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Investment Opportunities as Real Options: Getting Started on the Numbers
By Timothy A. Luehrman July-August 1998 Issue
The article talks of how Option Pricing explains in a more interactive and better manner about corporate investments than the Discounted Cash Flow (DCF) and Net Present Value (NPV) methods. The writer compares the DCF method with the Option Pricing method to evaluate a project not only finding the difference between the two but also to look at the commonalities to understand the framework more lucidly.
As per the article a corporate investment opportunity is more like a call option as it has a right and not an obligation to acquire the operating assets of a company. A European option is used to map an investment decision of a Corporate where the Value of the
acquiring project’s
operating assets is comparable to a stock price. Similarly, expenditure required to acquire a project
s’
assets is compared to the exercise price, time to decision to the time to expiration, time value of money to the risk-free rate and riskiness of the project to the variance of returns on a stock. Also,
Option Value = S-X = NPV
, so that when NPV is negative, the firm will not invest in the project.
NPV and Option pricing
is similar in investment decisions and making the payments as well. The deferral to making a payment is beneficial in both cases. In NPV, we earn the time value of money and in case of option pricing, if the price of the asset increases, we shall exercise the earlier option available to us and if in case the prices of the assets plunge, we may choose not to invest and save ourselves from making a bad investment. NPV misses the decision of not paying for the assets thereby making option pricing method more lucrative. The article furthers the NPV to a
Modified NPV = S - PV(X)
;
PV(X) = X/(1+r
f
) ^t
thereby involving four of the five Option Pricing model variables in the equation. The author then converts the difference of the variable into a ratio and naming the equation as NPVq to make it mathematical and easier to interpret. The negative NPV now takes a value between 0 and 1, the positive NPV takes a value above 1 and an NPV = 0 now becomes NPVq = 1. Similarly, the article also quantifies for the cumulative volatility of the investment in the project. It first identifies a logical method of measuring the uncertainty and then expresses the same into a mathematical form that would be easier to interpret and use for practical purpose.
Variance is the ideal measure of uncertainty (
σ
2
)
but in this case, we need to incorporate the importance of time as well thus making the measurement as
σ
2
t. To further make the calculations legible the author uses the
cumulative volatility as
σ
(t)^0.5
. This way all the five variables of Options are put into use while determining the value of a project using the
Black Scholes Model
. The metrics so formed is linked to the Black Scholes Model for which the author generates a table. The Option value can also be located on a two-dimensional graph wherein the X-axis represents the NPVq and the Y-axis represents the volatility represented by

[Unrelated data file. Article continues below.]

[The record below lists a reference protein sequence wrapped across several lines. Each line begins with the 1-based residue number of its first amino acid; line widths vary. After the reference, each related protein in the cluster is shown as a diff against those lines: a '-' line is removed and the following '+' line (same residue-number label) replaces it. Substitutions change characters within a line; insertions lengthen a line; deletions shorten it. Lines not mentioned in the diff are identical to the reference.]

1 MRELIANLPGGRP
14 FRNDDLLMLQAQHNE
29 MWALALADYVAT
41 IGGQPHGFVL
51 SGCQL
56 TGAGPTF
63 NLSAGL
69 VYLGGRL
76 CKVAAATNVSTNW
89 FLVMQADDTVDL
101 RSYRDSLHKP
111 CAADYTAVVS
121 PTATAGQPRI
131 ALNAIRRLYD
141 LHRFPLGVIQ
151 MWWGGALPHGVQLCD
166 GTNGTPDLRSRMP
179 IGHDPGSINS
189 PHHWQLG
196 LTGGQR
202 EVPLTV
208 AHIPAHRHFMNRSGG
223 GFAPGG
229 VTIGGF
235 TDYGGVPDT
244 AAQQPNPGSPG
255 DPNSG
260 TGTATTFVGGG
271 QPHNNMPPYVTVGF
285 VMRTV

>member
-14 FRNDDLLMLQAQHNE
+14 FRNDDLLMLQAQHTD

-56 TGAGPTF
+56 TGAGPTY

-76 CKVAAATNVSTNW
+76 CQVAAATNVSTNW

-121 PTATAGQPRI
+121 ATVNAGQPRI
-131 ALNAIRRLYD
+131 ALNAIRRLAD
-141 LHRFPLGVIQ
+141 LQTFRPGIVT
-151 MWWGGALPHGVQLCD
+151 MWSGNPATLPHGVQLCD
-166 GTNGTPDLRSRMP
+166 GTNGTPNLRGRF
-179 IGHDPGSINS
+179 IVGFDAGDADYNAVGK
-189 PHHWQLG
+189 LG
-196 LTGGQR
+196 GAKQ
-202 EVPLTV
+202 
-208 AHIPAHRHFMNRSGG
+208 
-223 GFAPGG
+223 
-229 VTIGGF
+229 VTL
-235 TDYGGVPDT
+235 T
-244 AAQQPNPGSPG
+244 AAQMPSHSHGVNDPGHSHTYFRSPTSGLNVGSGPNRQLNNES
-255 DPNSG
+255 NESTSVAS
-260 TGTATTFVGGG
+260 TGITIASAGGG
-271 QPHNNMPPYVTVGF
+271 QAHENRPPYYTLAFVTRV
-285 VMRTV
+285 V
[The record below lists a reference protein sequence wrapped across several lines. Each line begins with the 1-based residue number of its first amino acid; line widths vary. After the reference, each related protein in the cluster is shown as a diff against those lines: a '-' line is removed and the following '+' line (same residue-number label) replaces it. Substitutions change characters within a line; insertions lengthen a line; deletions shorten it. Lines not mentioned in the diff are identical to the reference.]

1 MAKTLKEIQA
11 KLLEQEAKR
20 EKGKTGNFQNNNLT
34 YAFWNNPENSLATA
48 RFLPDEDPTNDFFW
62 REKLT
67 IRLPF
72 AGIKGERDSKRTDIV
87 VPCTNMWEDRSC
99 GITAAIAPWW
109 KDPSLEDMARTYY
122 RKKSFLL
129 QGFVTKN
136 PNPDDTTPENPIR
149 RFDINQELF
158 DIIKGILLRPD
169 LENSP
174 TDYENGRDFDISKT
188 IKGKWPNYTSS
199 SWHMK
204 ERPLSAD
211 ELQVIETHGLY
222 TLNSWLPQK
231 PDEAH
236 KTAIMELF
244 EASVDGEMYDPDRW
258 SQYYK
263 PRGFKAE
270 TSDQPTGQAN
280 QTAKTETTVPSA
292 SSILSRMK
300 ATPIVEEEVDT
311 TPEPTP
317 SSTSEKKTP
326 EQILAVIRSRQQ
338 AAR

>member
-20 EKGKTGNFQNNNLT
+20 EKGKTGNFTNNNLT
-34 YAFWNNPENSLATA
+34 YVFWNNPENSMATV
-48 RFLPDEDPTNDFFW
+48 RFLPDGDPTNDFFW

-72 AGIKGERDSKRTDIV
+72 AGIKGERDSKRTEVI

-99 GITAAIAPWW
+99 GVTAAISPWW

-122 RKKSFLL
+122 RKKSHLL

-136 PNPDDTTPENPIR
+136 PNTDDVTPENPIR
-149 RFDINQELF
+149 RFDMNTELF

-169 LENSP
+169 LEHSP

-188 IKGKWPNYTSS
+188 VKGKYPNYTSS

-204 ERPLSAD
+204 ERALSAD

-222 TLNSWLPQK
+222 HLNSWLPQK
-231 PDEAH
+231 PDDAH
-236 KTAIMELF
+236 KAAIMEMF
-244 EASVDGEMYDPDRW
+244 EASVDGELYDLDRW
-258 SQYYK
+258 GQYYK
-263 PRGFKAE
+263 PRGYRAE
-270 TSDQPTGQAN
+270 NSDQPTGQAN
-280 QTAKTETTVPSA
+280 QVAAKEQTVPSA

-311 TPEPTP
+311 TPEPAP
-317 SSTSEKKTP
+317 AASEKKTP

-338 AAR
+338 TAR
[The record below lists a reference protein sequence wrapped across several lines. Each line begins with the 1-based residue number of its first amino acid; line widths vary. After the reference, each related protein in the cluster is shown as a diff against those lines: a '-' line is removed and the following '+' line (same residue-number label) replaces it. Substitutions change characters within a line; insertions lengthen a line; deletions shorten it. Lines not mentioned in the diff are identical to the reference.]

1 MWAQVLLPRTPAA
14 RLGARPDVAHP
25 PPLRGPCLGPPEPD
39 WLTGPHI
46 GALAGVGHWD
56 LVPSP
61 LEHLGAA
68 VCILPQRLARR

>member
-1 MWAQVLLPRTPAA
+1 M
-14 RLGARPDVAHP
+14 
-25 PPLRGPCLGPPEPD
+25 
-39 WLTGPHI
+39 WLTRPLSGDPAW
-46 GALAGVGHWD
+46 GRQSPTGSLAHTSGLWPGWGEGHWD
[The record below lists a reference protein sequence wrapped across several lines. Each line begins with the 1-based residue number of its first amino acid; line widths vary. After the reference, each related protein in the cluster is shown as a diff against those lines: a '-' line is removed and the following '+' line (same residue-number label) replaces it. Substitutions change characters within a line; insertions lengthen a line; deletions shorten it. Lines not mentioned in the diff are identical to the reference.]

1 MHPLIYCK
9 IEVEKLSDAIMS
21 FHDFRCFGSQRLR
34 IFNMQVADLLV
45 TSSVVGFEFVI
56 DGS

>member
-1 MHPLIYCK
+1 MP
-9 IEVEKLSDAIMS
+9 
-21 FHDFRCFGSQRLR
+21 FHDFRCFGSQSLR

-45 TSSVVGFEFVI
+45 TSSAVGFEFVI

σ
(t)^0.5.
The article further goes on to postulate its theory on a company called Franklin chemicals that undergoes two investments over its phased expansion of manufacturing facility.
Valuing an Oil Company takeover: Essar Oil
Essar Oil was the target of a takeover in early 2016 at $70 per share (It had 165.30 million shares outstanding, and total debt of $9.9 billion).
ã It had estimated reserves of 3038 million barrels of oil and the average cost of
developing these reserves was estimated to be $10 a barrel in present value dollars.
ã The average relinquishment life of the reserves is 12 years.
ã The price of oil was $22.38 per barrel, and the production cost, taxes and royalties
were estimated at $7 per barrel.
ã The bond rate at t
he time of the analysis was 9.00%.
ã
Essar was expected to have net production revenues each year of approximately 5% of the value of the developed reserves. The variance in oil prices is 0.03.
Inputs for valuing undeveloped reserves
Value of underlying asset = Value of estimated reserves discounted back for period of development lag = 3038 * ($ 22.38 - $7) / 1.052 =
$42,380.44
Exercise price = Estimated development cost of reserves = 3038 * $10 =
$30,380 million
Time to expiration = Average length of relinquishment option =
12 years
Variance in value of asset = Variance in oil prices =
0.03
Riskless interest rate =
9%
Dividend yield = Net production revenue/ Value of developed reserves =
5% Based upon these inputs, the Black-Scholes model provides the following value for the call:
d1 = 1.6548 N(d1) = 0.9510 d2 = 1.0548 N(d2) = 0.8542 Call Value = 42,380.44 exp(-0.05)(12) (0.9510) -30,380 (exp(-0.09)(12) (0.8542) =
$ 13,306 million
Submitted by
–
Arjun Bhargava (2016PGP015) Harshit Pandey (2016PGP023) Sayantan Sarkar (2016PGP050) Vivek Singh (2016PGP060) Girraj Goyal (2016PGP080) Jatin Bedi (2016PGP082)

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